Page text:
The most popular day of the week to watch porn is Sunday, and a study of 3,000 adults and teenagers and 800 pastors and youth pastors commissioned by Josh McDowell Ministries found that: 14 percent of pastors and 21 percent of youth pastors admit they struggle with using porn; 12 percent of youth pastors concede they are addicted; 26 percent of self-identified Christian teenagers, ages 13 to 17, watch porn at least once a week.

According to the National Center on Sexual Exploitation, the Justice Department has not initiated any new enforcement actions against adult-obscenity cases since President Barack Obama took office in early 2009. In 2011, U.S. Attorney General Eric Holder ended the Obscenity Prosecution Task Force that President George W. Bush created in 2005.

Candidate Donald Trump signed a pledge to aggressively enforce “federal obscenity laws, child pornography laws, and the sex trafficking laws,” and to appoint “an Attorney General who will make the prosecution of such laws a top priority.” However, when asked about re-establishing the Obscenity Prosecution Task Force at his confirmation hearing, Attorney General Jeff Sessions said, “I didn’t know it was shut down – I’ll look into it.”

In contrast, at least 13 states, conservatives are pushing legislation to restrict and regulate the porn industry. A bill in South Carolina would make it illegal for anyone in the state to sell a computer, tablet, or smartphone without a porn filter, which companies would update via dedicated 24/7 support centers. Consumers would have to submit a written request and a payment of $20 to get the filter removed and money from these fees would go toward anti-trafficking efforts. Advocates of a paywall even includes porn film star James Deen: “I want all adult websites to be behind an age-verification wall. You can’t just say, ‘Yes, I’m 18,’ you actually have to input a credit card, or something, to create an 18-and-older environment.”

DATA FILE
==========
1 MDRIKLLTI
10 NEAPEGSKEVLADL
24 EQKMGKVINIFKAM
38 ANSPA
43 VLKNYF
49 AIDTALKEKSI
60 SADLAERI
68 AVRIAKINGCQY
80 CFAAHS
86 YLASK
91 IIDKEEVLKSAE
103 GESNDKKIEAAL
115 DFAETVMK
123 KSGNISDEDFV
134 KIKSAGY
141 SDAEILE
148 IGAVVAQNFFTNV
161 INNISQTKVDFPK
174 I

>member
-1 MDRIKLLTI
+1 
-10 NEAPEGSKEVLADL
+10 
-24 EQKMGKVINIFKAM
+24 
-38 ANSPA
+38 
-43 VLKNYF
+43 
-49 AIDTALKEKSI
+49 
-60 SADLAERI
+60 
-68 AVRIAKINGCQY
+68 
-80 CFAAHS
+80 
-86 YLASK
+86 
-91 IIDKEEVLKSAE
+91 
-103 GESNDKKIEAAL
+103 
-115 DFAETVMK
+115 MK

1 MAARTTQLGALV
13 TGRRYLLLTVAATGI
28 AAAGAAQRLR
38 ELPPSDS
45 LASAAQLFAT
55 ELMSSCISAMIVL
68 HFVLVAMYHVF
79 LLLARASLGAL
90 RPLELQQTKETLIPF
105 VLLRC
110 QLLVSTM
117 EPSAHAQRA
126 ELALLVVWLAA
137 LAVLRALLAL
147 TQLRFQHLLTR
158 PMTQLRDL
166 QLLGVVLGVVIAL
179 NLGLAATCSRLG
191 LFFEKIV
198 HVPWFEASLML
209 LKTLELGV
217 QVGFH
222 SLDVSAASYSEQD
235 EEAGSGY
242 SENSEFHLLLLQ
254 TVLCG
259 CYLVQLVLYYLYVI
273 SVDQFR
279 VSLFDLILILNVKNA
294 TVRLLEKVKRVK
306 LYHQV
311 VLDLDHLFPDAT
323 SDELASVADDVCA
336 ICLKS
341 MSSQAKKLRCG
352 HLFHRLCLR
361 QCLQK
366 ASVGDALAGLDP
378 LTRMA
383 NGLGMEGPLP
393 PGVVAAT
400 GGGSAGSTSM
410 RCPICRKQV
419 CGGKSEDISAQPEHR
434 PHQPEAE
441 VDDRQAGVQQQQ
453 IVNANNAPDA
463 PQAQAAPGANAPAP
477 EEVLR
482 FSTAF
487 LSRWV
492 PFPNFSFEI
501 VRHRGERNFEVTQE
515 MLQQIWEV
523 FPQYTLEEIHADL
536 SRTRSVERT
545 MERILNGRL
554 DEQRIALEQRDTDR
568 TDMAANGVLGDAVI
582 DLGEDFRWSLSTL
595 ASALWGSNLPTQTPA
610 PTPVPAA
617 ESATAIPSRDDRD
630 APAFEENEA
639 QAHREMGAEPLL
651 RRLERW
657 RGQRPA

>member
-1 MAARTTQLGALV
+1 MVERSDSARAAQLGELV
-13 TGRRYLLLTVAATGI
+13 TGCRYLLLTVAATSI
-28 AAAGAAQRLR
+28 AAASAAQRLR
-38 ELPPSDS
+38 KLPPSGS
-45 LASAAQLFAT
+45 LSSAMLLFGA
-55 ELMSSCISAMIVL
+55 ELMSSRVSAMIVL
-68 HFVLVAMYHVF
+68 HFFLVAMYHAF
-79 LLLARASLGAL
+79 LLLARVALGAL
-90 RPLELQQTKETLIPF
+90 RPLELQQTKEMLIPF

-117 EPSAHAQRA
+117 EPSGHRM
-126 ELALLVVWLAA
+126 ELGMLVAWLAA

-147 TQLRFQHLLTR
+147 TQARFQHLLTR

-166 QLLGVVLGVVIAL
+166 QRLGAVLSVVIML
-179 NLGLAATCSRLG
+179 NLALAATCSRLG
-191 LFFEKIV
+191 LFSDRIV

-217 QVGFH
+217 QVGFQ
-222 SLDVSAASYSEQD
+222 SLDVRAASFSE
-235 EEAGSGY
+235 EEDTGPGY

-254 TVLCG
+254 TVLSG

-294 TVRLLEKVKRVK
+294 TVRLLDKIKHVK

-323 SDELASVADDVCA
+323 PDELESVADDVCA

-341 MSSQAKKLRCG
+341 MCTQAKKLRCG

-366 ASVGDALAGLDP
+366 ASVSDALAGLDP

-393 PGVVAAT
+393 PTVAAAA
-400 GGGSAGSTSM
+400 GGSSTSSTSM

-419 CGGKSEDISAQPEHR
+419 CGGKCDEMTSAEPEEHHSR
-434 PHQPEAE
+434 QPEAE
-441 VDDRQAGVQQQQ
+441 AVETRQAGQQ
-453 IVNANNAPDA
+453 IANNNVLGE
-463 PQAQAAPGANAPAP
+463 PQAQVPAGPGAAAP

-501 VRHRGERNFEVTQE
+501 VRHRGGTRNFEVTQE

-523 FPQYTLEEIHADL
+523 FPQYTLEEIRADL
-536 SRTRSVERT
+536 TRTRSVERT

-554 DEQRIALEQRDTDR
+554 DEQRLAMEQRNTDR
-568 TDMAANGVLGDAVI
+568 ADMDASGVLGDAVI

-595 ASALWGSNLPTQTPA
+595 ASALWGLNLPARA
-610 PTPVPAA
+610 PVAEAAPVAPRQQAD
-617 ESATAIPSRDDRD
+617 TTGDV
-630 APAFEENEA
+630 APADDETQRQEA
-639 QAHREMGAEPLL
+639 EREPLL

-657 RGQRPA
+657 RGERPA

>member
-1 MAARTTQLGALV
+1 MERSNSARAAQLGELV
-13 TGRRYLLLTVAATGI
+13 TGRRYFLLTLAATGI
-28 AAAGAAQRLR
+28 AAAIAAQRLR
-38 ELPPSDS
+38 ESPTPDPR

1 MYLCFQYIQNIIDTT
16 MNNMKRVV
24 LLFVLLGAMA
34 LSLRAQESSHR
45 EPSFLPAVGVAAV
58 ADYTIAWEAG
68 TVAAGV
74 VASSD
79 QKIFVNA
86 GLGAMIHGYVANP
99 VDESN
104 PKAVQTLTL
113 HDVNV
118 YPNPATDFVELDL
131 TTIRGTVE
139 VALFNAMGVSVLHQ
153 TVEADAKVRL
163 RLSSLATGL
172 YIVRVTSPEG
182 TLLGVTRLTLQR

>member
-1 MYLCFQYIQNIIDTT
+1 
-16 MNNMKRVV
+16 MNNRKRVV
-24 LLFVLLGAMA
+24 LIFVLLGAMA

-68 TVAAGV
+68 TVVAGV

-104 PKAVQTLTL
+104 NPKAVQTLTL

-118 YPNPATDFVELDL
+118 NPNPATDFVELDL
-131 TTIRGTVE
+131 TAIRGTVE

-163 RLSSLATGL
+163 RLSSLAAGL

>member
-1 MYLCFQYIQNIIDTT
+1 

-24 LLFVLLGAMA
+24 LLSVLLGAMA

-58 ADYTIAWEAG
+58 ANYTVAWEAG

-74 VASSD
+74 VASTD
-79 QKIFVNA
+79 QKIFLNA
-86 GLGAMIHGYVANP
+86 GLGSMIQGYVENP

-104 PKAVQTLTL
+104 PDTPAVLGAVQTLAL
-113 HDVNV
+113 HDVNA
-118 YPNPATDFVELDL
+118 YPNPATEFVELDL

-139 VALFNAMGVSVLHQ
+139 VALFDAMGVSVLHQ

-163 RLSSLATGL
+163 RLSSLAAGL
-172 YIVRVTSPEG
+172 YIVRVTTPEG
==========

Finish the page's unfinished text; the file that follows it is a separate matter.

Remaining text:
Mark Stabile of the porn industry’s lobbying front, the Free Speech Coalition, believes these filter laws will soon be moving through the legislature in up to 24 states.

Recently, Utah became the first state to allow lawsuits against pornographers for damage to minors, including seeking reimbursement for any therapy expenses. Rep. Kevin Stratton, the House sponsor of the bill, said, “This is an effort to hold those who are profiting from the harm [of pornography] accountable for the damages that are done.” Utah State Senator Todd Weiler notes that, “Seventy years ago the tobacco industry denied that its product was addictive and they denied that their products were harmful. The first 30 or so people that sued them lost, but eventually that tide turned.”

Outside of government, Starbucks and McDonalds, with a combined total of 21,000 venues offering Wi-Fi, have blocked X-rated websites. Marriott and Hilton announced that their in-room cable offerings would no longer include the pornography channels, and Google has stopped running pornography in Google Play and on their advertising platform.

Monitoring and regulating the porn industry is not a problem the government can or should address on its own. The responsibility must first be with parents and in the private sector – from sociologists to medical professionals, and from spiritual leaders to lawmakers –- and a strong campaign of caveat emptor for consumers is necessary. As George Mason warned, “No free government, or the blessing of liberty, can be preserved to any people but by a firm adherence to justice, moderation, temperance, frugality, and virtue, and by frequent recurrence to fundamental principles.”

 

Leave a Reply

You can use these HTML tags

<a href="" title=""> <abbr title=""> <acronym title=""> <b> <blockquote cite=""> <cite> <code> <del datetime=""> <em> <i> <q cite=""> <s> <strike> <strong>